At the front, there’s nice, modern headlights, a slim-line upper grille and clever rubber ‘bump’ strips on the corners (to absorb those every day knocks…tried to park on the street in Rome lately?).
In profile, Fiat has given the Panda a unique three-window look and there’s nice curves around the front wheel-arches.
And the rear is also a styling statement with curves and shape you often don’t see in small hatchbacks.
Fiat Panda On The Road
We couldn’t resist loading the family on-board the Fiat Panda and heading to Melbourne’s Italian heart, Lygon Street, Carlton on a Saturday morning. Yep there were other Italian cars from that that manufacturer in Maranello (that would be Ferrari) - costing 31 times as much as the Panda - parked nearby but we still got the ‘thumbs-up’ from the aficionados.
In that city environment, the Fiat Panda excels – the zippy 1.2-litre engine is nicely mated to the easy-to-use five-speed manual transmission and acceleration is brisk. And with good all-round visibility, combining with a diminutive 9.3-metre turning circle, parking and negotiating narrow streets is a breeze.
Likewise on the freeway (they do have autostradas in Italy), the Fiat Panda has nice response for merging and cruises happily at the legal limit.
Underneath, the Fiat Panda runs a modern MacPherson strut front suspension with a torsion beam at the rear and spring/damper calibration is typically European firm. So, despite only having 51kW/102Nm under your right foot, when pressed hard over our high speed mountain roads loop, the Fiat Panda showed those European origins with flat cornering, precision and surprisingly high grip levels from the 175/65 R14 rubber.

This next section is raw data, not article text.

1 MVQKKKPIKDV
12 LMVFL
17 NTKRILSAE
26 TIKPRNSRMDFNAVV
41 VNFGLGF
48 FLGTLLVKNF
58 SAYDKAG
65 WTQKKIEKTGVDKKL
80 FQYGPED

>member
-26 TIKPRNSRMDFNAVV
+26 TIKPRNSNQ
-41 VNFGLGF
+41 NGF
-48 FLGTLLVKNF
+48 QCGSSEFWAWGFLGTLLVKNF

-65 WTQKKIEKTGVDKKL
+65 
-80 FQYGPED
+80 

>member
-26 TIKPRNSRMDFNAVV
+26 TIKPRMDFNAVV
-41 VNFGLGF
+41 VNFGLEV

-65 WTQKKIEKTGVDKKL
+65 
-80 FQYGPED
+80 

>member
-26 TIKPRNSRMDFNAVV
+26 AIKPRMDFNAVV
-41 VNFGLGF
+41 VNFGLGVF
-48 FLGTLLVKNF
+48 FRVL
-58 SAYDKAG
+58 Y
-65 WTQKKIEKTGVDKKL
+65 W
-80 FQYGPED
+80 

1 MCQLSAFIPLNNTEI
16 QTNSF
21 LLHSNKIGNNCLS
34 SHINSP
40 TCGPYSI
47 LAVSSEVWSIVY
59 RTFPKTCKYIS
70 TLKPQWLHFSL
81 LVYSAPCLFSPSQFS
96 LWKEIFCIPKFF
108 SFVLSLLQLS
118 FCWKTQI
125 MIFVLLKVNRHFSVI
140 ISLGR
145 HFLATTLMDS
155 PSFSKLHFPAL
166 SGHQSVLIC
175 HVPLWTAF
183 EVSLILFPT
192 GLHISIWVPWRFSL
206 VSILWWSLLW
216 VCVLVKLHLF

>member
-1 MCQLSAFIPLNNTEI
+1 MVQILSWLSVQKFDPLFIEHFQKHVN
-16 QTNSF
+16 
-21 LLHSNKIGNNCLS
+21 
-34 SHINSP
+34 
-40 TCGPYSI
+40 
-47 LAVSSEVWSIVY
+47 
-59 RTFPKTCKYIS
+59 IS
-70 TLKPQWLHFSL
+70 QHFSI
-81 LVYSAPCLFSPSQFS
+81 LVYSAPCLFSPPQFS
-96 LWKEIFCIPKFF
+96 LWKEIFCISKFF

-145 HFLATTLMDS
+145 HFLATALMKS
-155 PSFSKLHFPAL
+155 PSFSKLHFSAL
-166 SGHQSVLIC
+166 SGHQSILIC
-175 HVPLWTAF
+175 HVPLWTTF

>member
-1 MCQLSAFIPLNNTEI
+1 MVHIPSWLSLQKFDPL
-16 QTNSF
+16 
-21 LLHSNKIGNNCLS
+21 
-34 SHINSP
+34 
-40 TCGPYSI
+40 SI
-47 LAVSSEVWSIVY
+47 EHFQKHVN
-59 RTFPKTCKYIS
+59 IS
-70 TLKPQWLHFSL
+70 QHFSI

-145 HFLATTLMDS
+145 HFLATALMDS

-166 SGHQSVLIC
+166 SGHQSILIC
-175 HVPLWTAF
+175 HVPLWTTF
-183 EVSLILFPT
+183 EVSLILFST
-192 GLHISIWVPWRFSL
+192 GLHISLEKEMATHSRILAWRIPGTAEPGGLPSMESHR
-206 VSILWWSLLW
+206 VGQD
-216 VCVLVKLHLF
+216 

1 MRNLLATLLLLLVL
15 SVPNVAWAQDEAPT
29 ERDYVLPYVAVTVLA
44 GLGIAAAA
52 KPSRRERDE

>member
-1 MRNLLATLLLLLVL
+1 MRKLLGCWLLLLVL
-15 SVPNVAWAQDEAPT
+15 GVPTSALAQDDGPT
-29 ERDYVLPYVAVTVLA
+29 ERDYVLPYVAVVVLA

And in both city and rural driving the Fiat Panda displayed a level of refinement which is lacking in some rivals in this segment. In fact this was an area addressed during the most recent model upgrade – a reduction of 4dB in cabin noise translates to a 50 per-cent improvement over the previous generation.
Fiat Panda Challenges
Relatively firmly sprung and weighing-in at just 950kgs, ride in our Fiat Panda Pop did get a bit jiggly on poor secondary roads.
Fiat Panda Verdict
‘Style’ isn’t just bought off the shelf. Even walking down the street in Rome, Tuscany or the Amalfi Coast, just about everyone you pass is oozing style – even if they’re only popping out to the market to buy pasta.
Fiat is the same and the company which brings us the iconic 500 now has a more mainstream light car in the Panda. And it’s this ‘Italian-ness’ which makes the Panda stand-out in a segment which is loaded with smart, practical small hatchbacks.
Add the ‘fun-to-drive’ factor and that punchy and fuel-efficient 1.2-litre engine…well the Panda has the Fiat DNA all over it.
So if you’re shopping light cars, pop (no pun intended) into your nearest Fiat dealer and check-out the Panda – you might even get an espresso to sip while you’re there.
Fiat Panda The Competition
Top-seller in this segment last year was the Mazda2. Like the larger Mazda3, the ‘2’ showcases why Mazda is at the top of the game at the moment – nice looks (but not as stylish as the Fiat Panda), powerful 1.5-litre engine and driving dynamics as good as they come. Mazda has sharpened the pricing pencils across its range and the Mazda2 starts at $15,790.
Number two was the Toyota Yaris. Typical Toyota, the Yaris is a brilliant all-rounder with a choice of 1.3-litre or 1.5-litre powerplants. Like the Mazda2, the Yaris doesn’t hold a candle to the Fiat Panda for styling chic but its $15,690 starting price (5-door) scores points.
And our third most-popular compact hatchback in 2013 was the Hyundai i20. With a 1.4-litre engine and starting at $16,590, the i20 has been a global phenomenon for the Korean giant, racking up massive sales everywhere. That’s no surprise as it’s very good. Like the others though, the Hyundai i20 looks a tad bland alongside the Fiat Panda.